Denver – On paper, the Dodgers have everything it takes to be the best team in the tournament. But as they have repeatedly stated following the acquisition of Freddy Freeman this spring, the games were not played on paper.
The Dodgers sampled this reality on the first weekend of the season. With a 9-4 loss to The Rockies on Sunday at Coors Field, the Dodgers dropped their first series of the 2022 season and their first at Coors Field since August 2018.
“We didn’t play baseball well,” said Dodgers manager Dave Roberts. “I just don’t think we’ve played our kind of baseball in this series.”
It’s a long season. But let’s take a look at three takeaways from the first Dodgers series.
Urías speed is a concern
After winning 20 games last season — the only bowler in baseball to achieve that feat — Julio Urillas entered camp this spring in much better shape. The Mexican left-footed player lost a significant amount of weight. He hoped losing the weight would help him make an even bigger jump up the hill.
Although that remains the case, Urías’ first start to season 22 turned out to be a disaster. Urías allowed six runs (three earned) and didn’t hit a single hit over more than two working innings. He threw 57 throws, 33 of which were only for the hit.
“Just sharpness, even on his last outing against angels [in Spring Training] “It wasn’t severe, and it has lasted until today,” Roberts said. “I definitely expect him to be on the right track as we continue this season.”
But perhaps more disturbing than his streak of stats is that his pace was significantly lower on Sunday than at any time last season. In the year 21, Urías averaged 94.1 mph using the four-stud fastball. On Sunday, Urías averaged 91.4 miles per hour on the field, nearly three miles per hour. For more context, Urías averaged 94 mph on his first start last season, also at Coors Field.
“It was a strange day in every respect,” Orillas said in Spanish. “But I feel physically fine and ready for the next start.”
While Orias has suggested his lack of driving has contributed more to his struggle than speed, there will be plenty of eyes on the radar gun next weekend when he takes the hill against the Reds at Dodger Stadium. The Dodgers will be counting on him a lot this season.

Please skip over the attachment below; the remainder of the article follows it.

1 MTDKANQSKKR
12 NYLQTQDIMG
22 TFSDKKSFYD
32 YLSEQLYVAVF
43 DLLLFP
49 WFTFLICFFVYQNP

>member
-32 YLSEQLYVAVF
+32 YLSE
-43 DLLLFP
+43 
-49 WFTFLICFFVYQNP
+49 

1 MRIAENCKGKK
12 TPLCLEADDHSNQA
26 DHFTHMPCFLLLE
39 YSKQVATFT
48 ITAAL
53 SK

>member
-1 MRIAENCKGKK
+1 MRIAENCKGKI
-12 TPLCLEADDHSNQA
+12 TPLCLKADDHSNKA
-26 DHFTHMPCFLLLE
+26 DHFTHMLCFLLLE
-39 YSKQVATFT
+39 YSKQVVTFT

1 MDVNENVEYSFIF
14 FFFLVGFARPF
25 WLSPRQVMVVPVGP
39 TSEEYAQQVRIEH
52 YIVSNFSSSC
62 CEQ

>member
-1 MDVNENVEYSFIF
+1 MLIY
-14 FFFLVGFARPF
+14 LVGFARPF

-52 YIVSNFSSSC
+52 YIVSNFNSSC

“Today, I don’t think there was anything he could go for or rely on,” Roberts said.
Crime still finds itself
Once the Dodgers signed Freeman, the LA team stole all the headlines. It’s an offense that has a lot of firepower and will find its way as the season goes on. But he was an up and down performance this weekend at Coorse Stadium.
Most of the damage to the Dodgers came in two rounds: Friday’s fourth of five rounds and Sunday’s four-round frame. In the latter, they were assisted by a foul three times by left player Chris Bryant.
Freeman and Mocky Bates are still trying to find their rhythm at the top of the lineup, uniting in just five hits. Max Muncy also suffered, starting season 1 against 13 at the plate. However, one plus was that Cody Bellinger scored his first two hits of the season and arrived safely three times on Sunday.
We expect to produce,” said Chris Taylor, a utility worker at Dodgers. “We know we have, from top to bottom, the best lineup in baseball, and we haven’t shown that this weekend.”
It’s the little things
The Dodgers’ defense and baseball weren’t up to par this weekend either. Taylor misfired the ball into left field in the first half which gave Rocky three early runs. There were 35mph winds on Sunday at Course Field, but Taylor admitted he should have played.
That bug culminated in a weekend that saw the Dodgers not play a double-key on Saturday and a few other basic bugs. On the other hand, the Rockies won the battle in those divisions.
“I think it was a bunch of things that multiplied today,” Taylor said. “We definitely have a lot to improve.”